Foulies to Keep You Dry
There are lots of ways to prepare for what Mother Nature tosses into your path. The trick is to find the right balance of comfort and price.
Cost is important to consider, yet all makers emphasize that the reliability, durability, and comfort that comes with premium gear make it worth the price.
“In the world of technical apparel,” said Bill Lynn, chief marketing officer for Atlantis Weather Gear, “you get what you pay for. Cost is certainly a factor, but more expensive pieces will typically deliver better performance, better construction, and better durability.”
The ability to withstand the test of time and use is critical, according to Brandon Flack of Musto. “Boat shows are a unique opportunity to educate people,” he said. “I tell them all the time, ‘Try all the gear from all the lines. If you buy something right, you’ll be living in it for a while.’”
Durability, alongside fit, is what Flack believes sailors should seek. “Sailing is such a wet environment,” he said in a phone interview. “You don’t generally have the option to disappear halfway through the delivery. This is where you are and you can’t check out and into the lodge. It’s not an option.”
Parker agreed that when it comes to the final choice on gear, personal preferences about fit can’t be overlooked and that’s why “it’s important to try it on.”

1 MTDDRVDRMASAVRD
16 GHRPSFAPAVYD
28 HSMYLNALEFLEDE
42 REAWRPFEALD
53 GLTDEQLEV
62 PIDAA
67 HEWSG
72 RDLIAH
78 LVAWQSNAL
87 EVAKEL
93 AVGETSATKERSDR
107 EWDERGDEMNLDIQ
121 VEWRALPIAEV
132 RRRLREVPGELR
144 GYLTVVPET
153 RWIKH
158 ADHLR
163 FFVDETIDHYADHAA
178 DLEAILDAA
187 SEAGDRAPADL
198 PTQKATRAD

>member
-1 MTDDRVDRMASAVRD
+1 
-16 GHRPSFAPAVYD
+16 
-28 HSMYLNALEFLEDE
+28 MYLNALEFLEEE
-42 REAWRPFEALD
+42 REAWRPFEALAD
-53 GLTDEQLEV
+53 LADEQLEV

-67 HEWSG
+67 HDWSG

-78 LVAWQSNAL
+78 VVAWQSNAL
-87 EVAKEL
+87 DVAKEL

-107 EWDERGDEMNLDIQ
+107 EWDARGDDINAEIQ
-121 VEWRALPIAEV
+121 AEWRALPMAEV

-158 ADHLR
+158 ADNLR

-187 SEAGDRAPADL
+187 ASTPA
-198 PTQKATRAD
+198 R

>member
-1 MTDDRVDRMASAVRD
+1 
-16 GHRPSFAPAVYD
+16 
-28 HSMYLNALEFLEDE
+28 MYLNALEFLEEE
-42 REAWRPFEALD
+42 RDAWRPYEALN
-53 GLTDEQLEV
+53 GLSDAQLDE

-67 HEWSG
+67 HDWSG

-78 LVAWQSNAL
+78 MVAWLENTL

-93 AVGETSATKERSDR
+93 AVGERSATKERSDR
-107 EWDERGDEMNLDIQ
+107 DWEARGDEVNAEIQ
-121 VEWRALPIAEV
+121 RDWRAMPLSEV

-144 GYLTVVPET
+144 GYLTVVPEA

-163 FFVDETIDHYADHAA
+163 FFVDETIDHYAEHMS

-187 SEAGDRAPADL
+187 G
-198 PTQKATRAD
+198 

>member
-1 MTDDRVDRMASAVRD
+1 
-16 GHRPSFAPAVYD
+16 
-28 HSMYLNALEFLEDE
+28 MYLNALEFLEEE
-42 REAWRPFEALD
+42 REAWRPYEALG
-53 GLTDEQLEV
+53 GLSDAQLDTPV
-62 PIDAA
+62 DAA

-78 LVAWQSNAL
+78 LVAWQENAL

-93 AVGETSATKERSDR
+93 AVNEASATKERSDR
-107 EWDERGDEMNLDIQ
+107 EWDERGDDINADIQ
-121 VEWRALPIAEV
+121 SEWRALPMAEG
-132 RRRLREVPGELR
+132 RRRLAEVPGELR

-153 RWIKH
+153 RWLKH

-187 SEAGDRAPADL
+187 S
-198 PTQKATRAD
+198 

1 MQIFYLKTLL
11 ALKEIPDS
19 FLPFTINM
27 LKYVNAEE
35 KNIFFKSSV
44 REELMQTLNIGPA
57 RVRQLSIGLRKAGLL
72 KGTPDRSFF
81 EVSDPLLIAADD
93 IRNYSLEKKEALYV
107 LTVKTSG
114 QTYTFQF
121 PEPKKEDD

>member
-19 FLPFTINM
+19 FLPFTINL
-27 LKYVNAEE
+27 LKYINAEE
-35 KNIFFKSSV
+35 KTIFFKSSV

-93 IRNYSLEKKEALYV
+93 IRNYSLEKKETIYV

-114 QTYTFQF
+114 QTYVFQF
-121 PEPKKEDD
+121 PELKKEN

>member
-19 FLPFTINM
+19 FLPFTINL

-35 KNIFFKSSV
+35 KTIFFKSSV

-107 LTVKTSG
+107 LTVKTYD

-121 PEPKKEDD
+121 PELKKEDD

“We prefer to offer a generous cut on all our foul-weather gear,” noted Bovio of SLAM gear.
Don’t ignore the details, added Lynn. “Fabric is key to achieving the right level of performance, but it’s only half the equation,” he said. “Each piece also needs to have the right zippers, snaps, cord locks on drawstrings, fleece around the inside of the collar, cuffs, cuff closures, pockets, pit vents, etc., and each of these needs to have been tested in the heat of battle.”
Whatever level of sailing you do, there’s yet another reason to invest in the right gear, according to Gill’s Jerry Richards and other makers. Sailing is a sport and a lifestyle, and gear is supposed to enhance these experiences.
“It can really make a difference, and make sailing more enjoyable for everybody by making it more comfortable and enjoyable in the foulest conditions,” Richards said. “You can be so much more adventurous. It can be life changing.”
Elaine Lembo, Cruising World’s deputy editor, also writes about chartering.